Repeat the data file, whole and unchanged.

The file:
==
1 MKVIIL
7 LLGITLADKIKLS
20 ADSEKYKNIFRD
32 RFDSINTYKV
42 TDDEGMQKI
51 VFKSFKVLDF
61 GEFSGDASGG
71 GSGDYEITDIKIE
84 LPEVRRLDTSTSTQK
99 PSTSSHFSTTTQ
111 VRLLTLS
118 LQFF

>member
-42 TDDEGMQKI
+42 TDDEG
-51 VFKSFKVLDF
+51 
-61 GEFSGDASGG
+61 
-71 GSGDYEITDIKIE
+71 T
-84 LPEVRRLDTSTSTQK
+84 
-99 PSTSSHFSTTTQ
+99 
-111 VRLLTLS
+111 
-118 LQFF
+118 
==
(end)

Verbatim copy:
1 MKVIIL
7 LLGITLADKIKLS
20 ADSEKYKNIFRD
32 RFDSINTYKV
42 TDDEGMQKI
51 VFKSFKVLDF
61 GEFSGDASGG
71 GSGDYEITDIKIE
84 LPEVRRLDTSTSTQK
99 PSTSSHFSTTTQ
111 VRLLTLS
118 LQFF

>member
-42 TDDEGMQKI
+42 TDDEG
-51 VFKSFKVLDF
+51 
-61 GEFSGDASGG
+61 
-71 GSGDYEITDIKIE
+71 T
-84 LPEVRRLDTSTSTQK
+84 
-99 PSTSSHFSTTTQ
+99 
-111 VRLLTLS
+111 
-118 LQFF
+118 